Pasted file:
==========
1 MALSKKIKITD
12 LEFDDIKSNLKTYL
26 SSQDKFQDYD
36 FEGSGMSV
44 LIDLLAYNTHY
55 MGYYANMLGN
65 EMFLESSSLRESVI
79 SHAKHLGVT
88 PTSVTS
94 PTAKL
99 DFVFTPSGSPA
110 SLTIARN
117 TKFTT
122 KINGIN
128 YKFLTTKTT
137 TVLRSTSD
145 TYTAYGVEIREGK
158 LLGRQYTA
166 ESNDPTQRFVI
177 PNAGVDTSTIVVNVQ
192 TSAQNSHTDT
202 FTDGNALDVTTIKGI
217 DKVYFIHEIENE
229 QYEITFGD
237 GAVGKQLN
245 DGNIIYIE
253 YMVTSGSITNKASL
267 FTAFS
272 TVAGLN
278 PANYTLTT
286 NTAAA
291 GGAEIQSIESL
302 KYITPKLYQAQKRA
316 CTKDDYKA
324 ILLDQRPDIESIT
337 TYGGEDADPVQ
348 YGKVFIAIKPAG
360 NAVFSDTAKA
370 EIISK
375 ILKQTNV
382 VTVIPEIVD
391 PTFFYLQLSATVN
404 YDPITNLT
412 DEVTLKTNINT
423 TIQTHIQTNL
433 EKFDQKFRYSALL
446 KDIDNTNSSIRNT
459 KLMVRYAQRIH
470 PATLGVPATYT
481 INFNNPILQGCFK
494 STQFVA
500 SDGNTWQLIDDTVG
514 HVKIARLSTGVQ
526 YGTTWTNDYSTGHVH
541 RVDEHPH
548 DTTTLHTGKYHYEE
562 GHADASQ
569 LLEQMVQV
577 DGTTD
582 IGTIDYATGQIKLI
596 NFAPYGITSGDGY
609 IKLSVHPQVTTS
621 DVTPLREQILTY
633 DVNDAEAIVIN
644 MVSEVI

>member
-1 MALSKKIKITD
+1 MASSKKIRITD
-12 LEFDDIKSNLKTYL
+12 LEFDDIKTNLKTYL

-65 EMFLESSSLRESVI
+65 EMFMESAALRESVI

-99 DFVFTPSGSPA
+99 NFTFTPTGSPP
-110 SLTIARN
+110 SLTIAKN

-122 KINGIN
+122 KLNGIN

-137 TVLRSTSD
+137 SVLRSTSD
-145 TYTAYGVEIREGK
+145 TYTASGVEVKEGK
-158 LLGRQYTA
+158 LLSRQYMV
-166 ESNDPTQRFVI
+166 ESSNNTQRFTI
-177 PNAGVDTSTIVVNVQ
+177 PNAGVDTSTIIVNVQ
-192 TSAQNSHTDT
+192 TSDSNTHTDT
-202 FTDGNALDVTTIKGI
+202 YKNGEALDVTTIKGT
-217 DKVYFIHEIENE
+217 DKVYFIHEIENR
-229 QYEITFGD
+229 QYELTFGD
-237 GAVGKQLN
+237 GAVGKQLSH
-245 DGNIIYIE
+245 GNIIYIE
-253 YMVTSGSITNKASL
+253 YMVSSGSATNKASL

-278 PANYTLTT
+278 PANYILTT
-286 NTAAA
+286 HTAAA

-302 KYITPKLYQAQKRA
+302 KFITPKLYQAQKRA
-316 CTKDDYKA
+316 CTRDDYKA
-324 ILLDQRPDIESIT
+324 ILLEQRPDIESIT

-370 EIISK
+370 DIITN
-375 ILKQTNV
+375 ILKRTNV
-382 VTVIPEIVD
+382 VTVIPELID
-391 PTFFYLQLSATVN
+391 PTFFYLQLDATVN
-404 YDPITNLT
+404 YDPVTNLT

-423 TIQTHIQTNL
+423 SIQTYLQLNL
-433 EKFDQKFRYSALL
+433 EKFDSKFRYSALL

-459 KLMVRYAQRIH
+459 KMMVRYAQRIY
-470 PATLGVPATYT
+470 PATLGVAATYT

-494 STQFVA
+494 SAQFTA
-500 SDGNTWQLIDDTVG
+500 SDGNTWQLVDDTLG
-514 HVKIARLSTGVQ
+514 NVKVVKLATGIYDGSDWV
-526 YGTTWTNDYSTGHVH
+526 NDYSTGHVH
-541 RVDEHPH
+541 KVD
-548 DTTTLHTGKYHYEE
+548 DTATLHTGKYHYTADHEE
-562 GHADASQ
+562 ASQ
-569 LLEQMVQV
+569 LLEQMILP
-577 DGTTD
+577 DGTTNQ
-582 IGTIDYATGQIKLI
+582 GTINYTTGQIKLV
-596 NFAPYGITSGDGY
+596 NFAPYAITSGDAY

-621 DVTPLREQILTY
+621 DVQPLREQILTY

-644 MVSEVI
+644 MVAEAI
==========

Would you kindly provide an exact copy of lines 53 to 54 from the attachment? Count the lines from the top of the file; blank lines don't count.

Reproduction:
514 HVKIARLSTGVQ
526 YGTTWTNDYSTGHVH